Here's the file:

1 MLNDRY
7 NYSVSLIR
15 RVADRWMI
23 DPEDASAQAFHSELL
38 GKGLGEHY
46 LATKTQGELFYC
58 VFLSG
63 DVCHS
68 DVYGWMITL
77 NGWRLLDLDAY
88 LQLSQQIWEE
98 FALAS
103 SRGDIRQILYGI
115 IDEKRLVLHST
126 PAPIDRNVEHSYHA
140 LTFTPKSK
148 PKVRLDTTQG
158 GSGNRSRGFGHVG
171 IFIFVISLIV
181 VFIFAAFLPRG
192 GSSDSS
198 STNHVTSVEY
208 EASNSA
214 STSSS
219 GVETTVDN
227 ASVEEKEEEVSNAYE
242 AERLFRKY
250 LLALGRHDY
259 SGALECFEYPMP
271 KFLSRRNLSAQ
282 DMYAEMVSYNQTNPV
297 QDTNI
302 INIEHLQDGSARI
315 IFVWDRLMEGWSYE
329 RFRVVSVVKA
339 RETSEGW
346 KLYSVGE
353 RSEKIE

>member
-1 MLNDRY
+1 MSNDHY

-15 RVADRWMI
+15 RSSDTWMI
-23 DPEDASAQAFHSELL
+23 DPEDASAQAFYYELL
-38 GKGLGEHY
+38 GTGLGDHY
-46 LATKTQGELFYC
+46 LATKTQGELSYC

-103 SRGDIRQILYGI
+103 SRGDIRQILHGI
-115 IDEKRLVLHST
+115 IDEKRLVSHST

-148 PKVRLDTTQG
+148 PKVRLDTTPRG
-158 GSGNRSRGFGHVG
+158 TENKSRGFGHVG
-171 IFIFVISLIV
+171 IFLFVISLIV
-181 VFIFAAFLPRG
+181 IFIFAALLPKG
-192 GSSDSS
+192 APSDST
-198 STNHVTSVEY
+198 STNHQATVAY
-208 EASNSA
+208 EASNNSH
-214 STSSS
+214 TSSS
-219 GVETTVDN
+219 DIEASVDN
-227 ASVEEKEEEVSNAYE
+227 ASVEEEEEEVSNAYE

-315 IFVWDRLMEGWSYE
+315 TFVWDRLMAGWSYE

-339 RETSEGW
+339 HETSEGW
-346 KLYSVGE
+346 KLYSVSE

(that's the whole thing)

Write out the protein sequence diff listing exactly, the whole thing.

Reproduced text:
1 MLNDRY
7 NYSVSLIR
15 RVADRWMI
23 DPEDASAQAFHSELL
38 GKGLGEHY
46 LATKTQGELFYC
58 VFLSG
63 DVCHS
68 DVYGWMITL
77 NGWRLLDLDAY
88 LQLSQQIWEE
98 FALAS
103 SRGDIRQILYGI
115 IDEKRLVLHST
126 PAPIDRNVEHSYHA
140 LTFTPKSK
148 PKVRLDTTQG
158 GSGNRSRGFGHVG
171 IFIFVISLIV
181 VFIFAAFLPRG
192 GSSDSS
198 STNHVTSVEY
208 EASNSA
214 STSSS
219 GVETTVDN
227 ASVEEKEEEVSNAYE
242 AERLFRKY
250 LLALGRHDY
259 SGALECFEYPMP
271 KFLSRRNLSAQ
282 DMYAEMVSYNQTNPV
297 QDTNI
302 INIEHLQDGSARI
315 IFVWDRLMEGWSYE
329 RFRVVSVVKA
339 RETSEGW
346 KLYSVGE
353 RSEKIE

>member
-1 MLNDRY
+1 MSNDHY

-15 RVADRWMI
+15 RSSDTWMI
-23 DPEDASAQAFHSELL
+23 DPEDASAQAFYYELL
-38 GKGLGEHY
+38 GTGLGDHY
-46 LATKTQGELFYC
+46 LATKTQGELSYC

-103 SRGDIRQILYGI
+103 SRGDIRQILHGI
-115 IDEKRLVLHST
+115 IDEKRLVSHST

-148 PKVRLDTTQG
+148 PKVRLDTTPRG
-158 GSGNRSRGFGHVG
+158 TENKSRGFGHVG
-171 IFIFVISLIV
+171 IFLFVISLIV
-181 VFIFAAFLPRG
+181 IFIFAALLPKG
-192 GSSDSS
+192 APSDST
-198 STNHVTSVEY
+198 STNHQATVAY
-208 EASNSA
+208 EASNNSH
-214 STSSS
+214 TSSS
-219 GVETTVDN
+219 DIEASVDN
-227 ASVEEKEEEVSNAYE
+227 ASVEEEEEEVSNAYE

-315 IFVWDRLMEGWSYE
+315 TFVWDRLMAGWSYE

-339 RETSEGW
+339 HETSEGW
-346 KLYSVGE
+346 KLYSVSE